Staying indoors is easier, but going outside is better for you, says Nature Conservancy

Yes, Planet Earth is on Netflix, but it's also right outside your door.

Yes, Planet Earth is on Netflix, but it's also right outside your door

A snowy owl at the Salmonier Nature Park, land protected under the Nature Conservancy of Canada. (Submitted by Katherine Putt)

It seems that Canadians know being out in nature is good for them, but they're still not spending as much time as they'd like outdoors.

That's according to results from a recent survey by the Nature Conservancy of Canada (NCC).

"Nine out of 10 Canadians agree that nature's important, they see the mental and physical health benefits, and yet about two thirds of people aren't getting out in nature as much as they used to when they were kids," says Megan Lafferty, the N.L. program director for the NCC.

Success will look like a larger protected areas network, but also people getting involved.- Megan Lafferty

The reason why varied depending on the region responding.

For Newfoundland and Labrador, which was grouped in with Atlantic Canada in the findings, some unsurprising reasons were cited.

"Rain, drizzle and fog here," said Lafferty.

"Other places it's too hot, and some people are just saying they're not sure where to go, and with busy schedules it's more convenient to spend time indoors."

The Nature Conservancy of Canada protects this section of the Codroy Valley on Newfoundland's west coast. (Mike Dembeck/Nature Conservancy of Canada)

Laffety said there's plenty of research that shows both physical and mental health benefits to spending time outside.

"It's also important to just, for me at least, check out of technology and really spend time appreciating nature and what it means to be Canadian," she said.

"I think we as Canadians really identify with nature and the space around us and it's important to give ourselves the opportunity to touch base with that."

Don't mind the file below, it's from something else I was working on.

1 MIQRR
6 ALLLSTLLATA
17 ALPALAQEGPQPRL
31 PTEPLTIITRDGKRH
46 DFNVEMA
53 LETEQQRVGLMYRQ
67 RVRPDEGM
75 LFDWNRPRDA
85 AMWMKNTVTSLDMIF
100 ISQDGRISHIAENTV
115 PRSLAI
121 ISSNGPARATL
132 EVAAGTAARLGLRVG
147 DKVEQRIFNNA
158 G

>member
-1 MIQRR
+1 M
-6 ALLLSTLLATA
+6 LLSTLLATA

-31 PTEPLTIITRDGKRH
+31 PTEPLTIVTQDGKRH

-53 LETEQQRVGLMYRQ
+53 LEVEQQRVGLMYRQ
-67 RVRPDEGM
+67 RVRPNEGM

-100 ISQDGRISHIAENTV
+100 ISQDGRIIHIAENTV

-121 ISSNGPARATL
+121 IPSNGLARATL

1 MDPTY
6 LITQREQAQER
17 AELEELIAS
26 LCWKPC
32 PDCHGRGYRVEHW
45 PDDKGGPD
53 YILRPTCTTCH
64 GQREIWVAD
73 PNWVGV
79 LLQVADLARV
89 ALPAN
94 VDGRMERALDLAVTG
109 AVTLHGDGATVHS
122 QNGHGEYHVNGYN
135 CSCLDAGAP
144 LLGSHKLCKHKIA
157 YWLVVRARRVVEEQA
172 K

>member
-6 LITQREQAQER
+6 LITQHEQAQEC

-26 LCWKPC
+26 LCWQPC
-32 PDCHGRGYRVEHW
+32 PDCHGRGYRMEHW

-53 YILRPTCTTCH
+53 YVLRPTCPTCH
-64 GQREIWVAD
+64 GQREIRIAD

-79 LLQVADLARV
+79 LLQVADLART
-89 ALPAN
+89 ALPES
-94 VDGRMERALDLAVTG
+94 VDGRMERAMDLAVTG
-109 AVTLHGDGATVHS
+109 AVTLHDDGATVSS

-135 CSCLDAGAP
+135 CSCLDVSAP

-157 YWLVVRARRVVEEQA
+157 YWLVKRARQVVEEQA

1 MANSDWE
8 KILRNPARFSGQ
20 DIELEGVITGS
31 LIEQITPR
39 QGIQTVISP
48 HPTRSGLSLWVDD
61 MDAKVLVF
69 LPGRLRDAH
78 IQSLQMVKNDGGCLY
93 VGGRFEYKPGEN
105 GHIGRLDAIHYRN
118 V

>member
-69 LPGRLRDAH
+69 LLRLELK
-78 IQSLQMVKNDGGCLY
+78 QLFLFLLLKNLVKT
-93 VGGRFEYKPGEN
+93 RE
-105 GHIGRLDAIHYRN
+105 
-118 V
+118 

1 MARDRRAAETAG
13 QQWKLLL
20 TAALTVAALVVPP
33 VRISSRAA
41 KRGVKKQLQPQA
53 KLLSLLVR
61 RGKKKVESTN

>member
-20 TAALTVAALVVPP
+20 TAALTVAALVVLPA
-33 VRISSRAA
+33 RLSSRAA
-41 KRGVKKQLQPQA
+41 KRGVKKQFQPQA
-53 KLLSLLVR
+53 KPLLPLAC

'We have our work cut out for us'

The NCC is working to improve how often people go out into nature through its $750-million private, charitable Landmark campaign, which Lafferty said is the group's first project that focuses on the important of connecting people with Mother Nature.

"As we look to connect people with nature and inspire future generations, it really shows we have our work cut out for us in terms of providing opportunities," she told CBC's St. John's Morning Show.

"Making sure there are accessible green spaces for people to go out and connect and making sure that people are given the opportunity to really spend some time in nature."

Megan Lafferty is the program director for the Nature Conservancy of Canada's branch in Newfoundland and Labrador. (Krissy Holmes/CBC)

The survey was also a way for the NCC to figure out what people need in order to entice them to put their shoes on and head outside.

"Some people said they're not sure what to do in nature, others said they're not sure where there are accessible natural spots," she said.

"We can share information about our nature reserves that are near cities, we can help plan activities and let people know different things to do with their families in nature."

The Nature Conservancy of Canada's Landmark campaign is the group's largest private, charitable campaign ever launched. (Mike Dembeck/Nature Conservancy of Canada)

The Landmark campaign will double the land and water conserved by NCC to more than six million acres, including 500 new land conservation projects across the country, Lafferty said.

"Success will look like a larger protected areas network, but also people getting involved, people feeling more connected with the landscape and us having provided opportunities for the next generation," she said.

"Whether it be through our conservation intern program, whether it be through our conservation volunteers, activities, getting people out and inspired to be in nature."

With files from the St. John's Morning Show

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